An article at Radio Free Europe/Radio Liberty calls attention to the ever-increasing ethnic violence in Russia. Early on, the author, Clair Bigg, repeats the common claim that post-Soviet hate crimes are the expression of a long-suppressed primordial racism:
Racism was an unspoken fact of life during the Soviet era, even as the USSR publicly celebrated the utopian harmony of its myriad ethnicities and cultures. Since the collapse of the Soviet Union, however, once-dormant prejudices have been allowed to devolve into active racism -- particularly in Russia, where resurgent national pride and heavy labor migration from neighboring states have proven an explosive combination.As I’ve noted before, I think this particular analysis completely fails to capture the ways in which ethnic chauvinism and racism have been reproduced in Russia over the past century. But putting this quibble aside, Bigg does then present a number of other explanations for a rising tide of violence through interviews with human rights activists and representatives from migrant groups. Foremost among the contributing causes are the actions of the government that have encouraged nationalist sentiment, such as the mass deportations of Georgians, crackdowns on foreign vendors, and the failure to actively pursue the prosecution of hate crimes. (The sidebar from SOVA's Galina Kozhevnikova is especially revelatory on the relationship between the eruption of xenophobic violence earlier this year and the crackdown on ultra-nationalist groups.)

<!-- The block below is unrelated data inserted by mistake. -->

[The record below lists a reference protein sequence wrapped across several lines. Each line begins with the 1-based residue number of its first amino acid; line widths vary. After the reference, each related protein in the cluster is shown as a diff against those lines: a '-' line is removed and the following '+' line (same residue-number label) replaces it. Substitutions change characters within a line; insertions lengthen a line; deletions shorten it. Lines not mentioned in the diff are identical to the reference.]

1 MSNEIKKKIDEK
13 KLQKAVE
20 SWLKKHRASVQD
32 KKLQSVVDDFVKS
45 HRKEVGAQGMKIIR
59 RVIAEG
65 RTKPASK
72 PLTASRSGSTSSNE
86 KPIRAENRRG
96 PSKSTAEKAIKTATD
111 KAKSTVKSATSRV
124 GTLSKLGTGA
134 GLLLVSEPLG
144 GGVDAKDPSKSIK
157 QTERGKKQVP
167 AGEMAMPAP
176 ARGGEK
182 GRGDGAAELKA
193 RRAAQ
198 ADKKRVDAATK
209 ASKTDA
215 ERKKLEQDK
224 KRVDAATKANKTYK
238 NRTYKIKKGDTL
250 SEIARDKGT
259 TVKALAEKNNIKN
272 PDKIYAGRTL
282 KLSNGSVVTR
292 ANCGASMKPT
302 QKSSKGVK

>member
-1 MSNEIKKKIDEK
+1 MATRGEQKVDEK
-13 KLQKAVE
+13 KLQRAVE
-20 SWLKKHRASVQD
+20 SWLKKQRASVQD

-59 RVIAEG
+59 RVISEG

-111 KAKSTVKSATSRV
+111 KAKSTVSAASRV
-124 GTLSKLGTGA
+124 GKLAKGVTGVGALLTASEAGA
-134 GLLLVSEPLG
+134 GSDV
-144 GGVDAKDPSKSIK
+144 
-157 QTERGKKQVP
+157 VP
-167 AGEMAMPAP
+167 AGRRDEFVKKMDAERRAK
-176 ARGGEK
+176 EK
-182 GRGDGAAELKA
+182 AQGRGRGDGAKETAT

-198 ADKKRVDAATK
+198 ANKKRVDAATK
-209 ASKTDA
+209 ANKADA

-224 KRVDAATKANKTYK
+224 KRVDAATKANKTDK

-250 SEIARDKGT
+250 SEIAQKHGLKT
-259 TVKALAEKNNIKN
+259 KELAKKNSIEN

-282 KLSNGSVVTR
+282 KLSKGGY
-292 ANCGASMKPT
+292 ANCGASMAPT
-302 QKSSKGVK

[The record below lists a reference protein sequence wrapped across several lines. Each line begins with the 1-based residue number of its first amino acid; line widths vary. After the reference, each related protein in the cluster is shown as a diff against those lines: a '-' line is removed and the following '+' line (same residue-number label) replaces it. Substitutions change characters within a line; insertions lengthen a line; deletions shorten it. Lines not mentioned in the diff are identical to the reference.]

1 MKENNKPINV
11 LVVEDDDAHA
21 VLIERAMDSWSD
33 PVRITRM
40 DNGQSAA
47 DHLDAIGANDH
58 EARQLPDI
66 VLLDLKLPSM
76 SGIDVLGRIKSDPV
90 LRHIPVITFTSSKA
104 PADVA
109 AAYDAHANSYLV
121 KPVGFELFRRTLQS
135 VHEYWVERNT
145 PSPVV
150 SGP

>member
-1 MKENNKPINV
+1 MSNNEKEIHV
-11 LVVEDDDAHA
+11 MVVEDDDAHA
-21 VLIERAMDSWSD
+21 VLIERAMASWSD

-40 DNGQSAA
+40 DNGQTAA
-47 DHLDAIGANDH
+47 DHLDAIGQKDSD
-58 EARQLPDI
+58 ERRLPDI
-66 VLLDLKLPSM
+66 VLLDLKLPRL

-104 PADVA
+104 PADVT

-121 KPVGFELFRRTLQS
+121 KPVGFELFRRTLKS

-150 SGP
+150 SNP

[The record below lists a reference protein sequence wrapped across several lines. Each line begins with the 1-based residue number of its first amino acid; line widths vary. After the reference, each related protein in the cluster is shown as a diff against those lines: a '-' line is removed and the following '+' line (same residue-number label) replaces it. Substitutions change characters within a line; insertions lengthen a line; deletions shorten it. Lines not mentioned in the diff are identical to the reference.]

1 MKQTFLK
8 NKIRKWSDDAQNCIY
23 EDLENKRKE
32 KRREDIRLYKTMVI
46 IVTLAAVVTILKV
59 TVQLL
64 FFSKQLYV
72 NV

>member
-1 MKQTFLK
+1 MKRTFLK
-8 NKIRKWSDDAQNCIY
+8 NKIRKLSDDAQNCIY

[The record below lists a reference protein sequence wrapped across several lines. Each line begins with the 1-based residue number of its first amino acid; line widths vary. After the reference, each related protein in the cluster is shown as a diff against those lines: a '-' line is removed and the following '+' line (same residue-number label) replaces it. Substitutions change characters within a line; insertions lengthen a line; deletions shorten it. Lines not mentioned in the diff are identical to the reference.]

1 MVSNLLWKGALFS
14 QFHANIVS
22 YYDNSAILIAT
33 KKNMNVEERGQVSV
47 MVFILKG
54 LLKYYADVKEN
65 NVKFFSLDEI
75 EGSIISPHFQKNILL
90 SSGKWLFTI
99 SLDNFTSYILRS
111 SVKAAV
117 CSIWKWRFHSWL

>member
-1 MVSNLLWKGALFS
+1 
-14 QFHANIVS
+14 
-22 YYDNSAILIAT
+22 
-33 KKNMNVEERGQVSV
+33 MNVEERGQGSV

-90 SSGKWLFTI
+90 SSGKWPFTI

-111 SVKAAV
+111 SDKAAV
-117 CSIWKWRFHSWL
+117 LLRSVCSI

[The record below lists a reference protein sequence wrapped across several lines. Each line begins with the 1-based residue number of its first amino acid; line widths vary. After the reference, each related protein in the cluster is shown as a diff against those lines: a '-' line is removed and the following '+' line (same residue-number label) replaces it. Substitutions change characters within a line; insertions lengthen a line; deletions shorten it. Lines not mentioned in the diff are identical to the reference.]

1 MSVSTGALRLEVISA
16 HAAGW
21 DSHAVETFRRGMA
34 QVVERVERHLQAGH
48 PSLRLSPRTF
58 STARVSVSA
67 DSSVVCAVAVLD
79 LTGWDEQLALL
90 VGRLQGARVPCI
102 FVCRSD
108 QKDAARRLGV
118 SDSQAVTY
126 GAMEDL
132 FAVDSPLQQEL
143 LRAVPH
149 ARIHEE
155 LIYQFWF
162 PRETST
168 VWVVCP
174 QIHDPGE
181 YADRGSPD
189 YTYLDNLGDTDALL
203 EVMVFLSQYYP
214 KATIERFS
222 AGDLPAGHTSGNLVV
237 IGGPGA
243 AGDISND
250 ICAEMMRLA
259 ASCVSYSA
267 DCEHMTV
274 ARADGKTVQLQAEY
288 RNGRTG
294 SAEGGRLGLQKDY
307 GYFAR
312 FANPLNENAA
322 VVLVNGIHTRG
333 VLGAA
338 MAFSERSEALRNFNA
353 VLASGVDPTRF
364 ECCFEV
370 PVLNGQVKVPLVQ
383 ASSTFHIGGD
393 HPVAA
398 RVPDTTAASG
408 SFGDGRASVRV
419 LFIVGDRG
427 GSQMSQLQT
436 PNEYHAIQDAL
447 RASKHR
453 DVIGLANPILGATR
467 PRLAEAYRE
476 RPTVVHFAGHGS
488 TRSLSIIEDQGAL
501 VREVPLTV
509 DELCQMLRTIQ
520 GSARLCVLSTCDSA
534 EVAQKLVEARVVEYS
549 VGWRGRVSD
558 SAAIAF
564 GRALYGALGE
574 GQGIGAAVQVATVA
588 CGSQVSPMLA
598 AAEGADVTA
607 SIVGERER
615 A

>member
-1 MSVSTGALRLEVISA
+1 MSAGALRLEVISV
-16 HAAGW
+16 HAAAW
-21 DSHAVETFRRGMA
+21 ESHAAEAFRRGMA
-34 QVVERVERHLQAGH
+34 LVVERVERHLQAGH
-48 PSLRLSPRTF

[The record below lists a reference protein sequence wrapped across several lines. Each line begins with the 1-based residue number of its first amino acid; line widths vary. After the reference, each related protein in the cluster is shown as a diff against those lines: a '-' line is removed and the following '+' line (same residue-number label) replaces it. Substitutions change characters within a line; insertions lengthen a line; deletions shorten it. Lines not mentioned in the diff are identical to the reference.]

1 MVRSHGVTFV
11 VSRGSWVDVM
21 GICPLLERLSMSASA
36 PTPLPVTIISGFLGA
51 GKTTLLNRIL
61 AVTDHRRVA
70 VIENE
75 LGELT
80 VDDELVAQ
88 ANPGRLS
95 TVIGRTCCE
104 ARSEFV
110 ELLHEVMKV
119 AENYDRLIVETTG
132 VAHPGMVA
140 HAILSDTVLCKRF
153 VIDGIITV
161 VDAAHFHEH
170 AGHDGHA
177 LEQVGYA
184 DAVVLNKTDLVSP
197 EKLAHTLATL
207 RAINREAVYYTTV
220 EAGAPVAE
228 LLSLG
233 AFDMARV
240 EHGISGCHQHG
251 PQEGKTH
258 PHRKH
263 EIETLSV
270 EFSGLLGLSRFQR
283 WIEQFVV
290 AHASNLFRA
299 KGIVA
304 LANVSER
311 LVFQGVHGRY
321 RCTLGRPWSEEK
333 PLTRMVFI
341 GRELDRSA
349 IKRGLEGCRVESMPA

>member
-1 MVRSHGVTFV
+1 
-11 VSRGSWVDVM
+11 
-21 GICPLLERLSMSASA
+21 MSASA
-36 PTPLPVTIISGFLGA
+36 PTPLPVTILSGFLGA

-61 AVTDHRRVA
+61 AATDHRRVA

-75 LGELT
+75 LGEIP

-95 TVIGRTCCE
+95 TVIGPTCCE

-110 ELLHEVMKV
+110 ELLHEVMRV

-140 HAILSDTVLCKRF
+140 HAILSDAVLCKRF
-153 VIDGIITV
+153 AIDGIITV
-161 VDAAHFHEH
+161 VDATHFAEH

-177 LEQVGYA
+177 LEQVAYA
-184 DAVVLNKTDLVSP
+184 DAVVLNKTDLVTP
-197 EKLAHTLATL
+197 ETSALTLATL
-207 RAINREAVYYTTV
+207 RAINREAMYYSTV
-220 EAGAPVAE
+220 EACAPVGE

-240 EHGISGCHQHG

None of this is really anything new.
But then in the last third of the article, Bigg introduces an analysis of violence that is rather novel in mainstream coverage of Russian, offering a link between migrant labor, business and government. In other words, she presents the problem of ethnic violence as intertwined with the question of labor exploitation.
First, we learn from an African student in St. Petersburg that the targets of ethnic violence seem to be shifting:
The majority [of Africans] are students, and the attitude toward us has improved. If before dark skin was the main factor, today the migrants' occupation also plays a role.This information nicely sets up a rather more interesting observation from human rights activist Svetlana Gannushkina:
"Now the main victims are people from Central Asia. Authorities allow this to happen because Central Asians are currently the chief resource for slave labor,"[Gannushkina] says. "Their vulnerability is profitable to those who exploit them, it's profitable to have workers who are frightened and broken-spirited. Authorities profit from this because they are closely connected to these structures."It’s a sketchy but completely believable analysis. And if Russia were a country where the media weren’t quite so cowed, perhaps an expose would be on the way from some outlet. (Gratuitous dig: if The eXile ever carried this kind of reporting, I would be a bit more broken up about them being shut down.)
For now we are stuck in the dark, pondering the problems of racism, ethnic violence and democracy in Russia.